The Skinny Dipper on an Aaron Martens Scrounger Head and a vibrating/chatter jig head, sick and wrong. No skirt.  Do you see how this relates to the “Huddleston Vortex” conversation we like to think we broached in Southern Trout Eaters?  The footprint and swim signature of a vibrating jig and Scrounger head when coupled with a swimbait or any softbait for that matter,  is so unique and wild, that they go outside the parameters of the other 99.99% of baits and voila, the fish go nuts about them.  Guys will squeak out one or two more fish on a vibrating jig with a swimbait trailer than someone throwing a traditional spinnerbait at times, and how many times does one or two fish mean the difference between a good and bad tournament?   The fish have seen 10,000,000 spinnerbaits, and so when something that unique comes along with a swimbait attached to it, it gets woofed.  The Huddleston Vortex predicts things like baits with unique, very real, and very odd swimming patterns/footprints/signatures tend to catch more or bigger fish,  better than baits that are just ‘me too’ style baits that are just another jig, spinnerbait, crankbait,topwater bait, etc.   The Alabama Rig proved five baits trump one bait, why, among other reasons, 10 vortexes from (2 vortexes per bait (( <insert Ken’s voice>“one on each side of the tail“)), 5 baits on the A-Rig, stick with me now, we will be doing calculus here in a minute!) 5 little bait fishes has always been safe to eat.  Nothing had ever hooked a bass, that wasn’t trolled, that had 10 vortexes coming off it.    What other baits (besides the Alabama Rig) have crazy unique vortexes/swim signatures/footprints, especially when combined with a simple and effective swimbait like the Skinny Dipper?  Answer:  The Scrounger Head and the vibrating jig.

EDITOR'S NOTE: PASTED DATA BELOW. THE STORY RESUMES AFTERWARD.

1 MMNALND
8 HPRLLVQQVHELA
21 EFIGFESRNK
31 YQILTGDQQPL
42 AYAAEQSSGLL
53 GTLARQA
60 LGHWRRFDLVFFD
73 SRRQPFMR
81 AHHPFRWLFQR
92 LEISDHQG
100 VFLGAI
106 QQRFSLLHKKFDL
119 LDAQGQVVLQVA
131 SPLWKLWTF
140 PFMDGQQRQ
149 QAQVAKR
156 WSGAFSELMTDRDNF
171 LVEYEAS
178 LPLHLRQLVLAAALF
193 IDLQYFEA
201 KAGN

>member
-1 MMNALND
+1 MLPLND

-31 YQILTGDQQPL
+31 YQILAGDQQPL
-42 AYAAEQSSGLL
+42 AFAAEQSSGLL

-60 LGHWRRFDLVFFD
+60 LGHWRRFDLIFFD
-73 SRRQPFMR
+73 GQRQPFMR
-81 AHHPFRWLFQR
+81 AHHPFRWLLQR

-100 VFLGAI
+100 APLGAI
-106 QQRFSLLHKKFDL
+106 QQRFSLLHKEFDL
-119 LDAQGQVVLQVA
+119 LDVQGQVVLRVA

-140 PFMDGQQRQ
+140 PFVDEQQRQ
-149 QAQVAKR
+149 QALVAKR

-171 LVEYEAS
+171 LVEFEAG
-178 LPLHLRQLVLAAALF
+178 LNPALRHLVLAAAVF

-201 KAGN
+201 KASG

They pick off fish other baits will not, in the same areas other guys are throwing baits that have been thrown for X amount of years/seasons.  The Scrounger and vibrating jigs are just killer baits when combined with swimbaits like the Skinny Dipper.  What other swimbaits are good?  The swim senko for sure, Lake Fork Magic Shad swimbaits, and Basstrix style swimbaits are all excellent trailers on Scrounger Heads and vibrating jig, just stand alone.  Learn how to fish them.  You can deflect, bump, burn, slow grind, open water suspend, grass snatch, rock hop, and stroke both styles of head, and I promise you, these baits are tied on a lot of FLW Tour and Elite Series rods.  What swimbait they put on, unclear, but the Skinny Dipper is one of them, and the Scrounger and vibrating jig heads are fish catchers.  Big fish and tournament fish style fish catchers.   The Skinny Dipper serves up a simple purpose: being an all purpose, well shaped/proportioned bait, that serves as your full bodied ‘baitfish’ imitator on a number of different rigs and hooks.  It comes in really great colors and options, is relatively inexpensive, and is also weedless so it fits anything from Lake Lanier to Okeechobee in color and applications.  Keep it Soft Stupid.